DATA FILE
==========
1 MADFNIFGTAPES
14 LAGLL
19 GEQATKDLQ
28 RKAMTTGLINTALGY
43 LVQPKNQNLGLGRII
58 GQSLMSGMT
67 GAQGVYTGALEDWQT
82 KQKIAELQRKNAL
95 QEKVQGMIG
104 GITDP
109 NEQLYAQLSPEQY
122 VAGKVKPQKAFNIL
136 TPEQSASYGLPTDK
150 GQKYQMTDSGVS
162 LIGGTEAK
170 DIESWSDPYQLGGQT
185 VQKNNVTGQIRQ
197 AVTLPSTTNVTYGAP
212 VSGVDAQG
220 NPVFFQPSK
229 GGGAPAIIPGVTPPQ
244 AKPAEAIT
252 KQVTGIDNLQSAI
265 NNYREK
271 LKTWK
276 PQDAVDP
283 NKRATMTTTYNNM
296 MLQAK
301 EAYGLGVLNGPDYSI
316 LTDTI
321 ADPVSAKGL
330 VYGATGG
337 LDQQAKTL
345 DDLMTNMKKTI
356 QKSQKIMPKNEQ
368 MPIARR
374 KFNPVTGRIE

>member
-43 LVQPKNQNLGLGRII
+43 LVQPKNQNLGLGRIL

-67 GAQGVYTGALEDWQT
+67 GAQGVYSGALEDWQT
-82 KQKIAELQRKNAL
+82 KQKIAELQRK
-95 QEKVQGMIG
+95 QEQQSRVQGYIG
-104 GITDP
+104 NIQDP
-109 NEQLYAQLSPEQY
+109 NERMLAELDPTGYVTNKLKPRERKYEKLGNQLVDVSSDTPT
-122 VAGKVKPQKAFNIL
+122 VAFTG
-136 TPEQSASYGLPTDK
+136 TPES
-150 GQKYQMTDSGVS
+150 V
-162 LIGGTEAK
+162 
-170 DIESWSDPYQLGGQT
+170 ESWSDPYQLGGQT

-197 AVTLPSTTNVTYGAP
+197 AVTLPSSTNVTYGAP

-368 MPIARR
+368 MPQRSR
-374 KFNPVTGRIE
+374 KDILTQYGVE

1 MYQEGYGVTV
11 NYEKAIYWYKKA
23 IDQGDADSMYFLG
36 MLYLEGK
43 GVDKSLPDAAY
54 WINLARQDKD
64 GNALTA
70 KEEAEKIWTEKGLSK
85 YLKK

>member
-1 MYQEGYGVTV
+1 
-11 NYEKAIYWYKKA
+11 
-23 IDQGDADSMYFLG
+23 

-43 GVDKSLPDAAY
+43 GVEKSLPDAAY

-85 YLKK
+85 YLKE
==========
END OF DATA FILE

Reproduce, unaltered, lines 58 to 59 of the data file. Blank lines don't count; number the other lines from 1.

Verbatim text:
+162 
-170 DIESWSDPYQLGGQT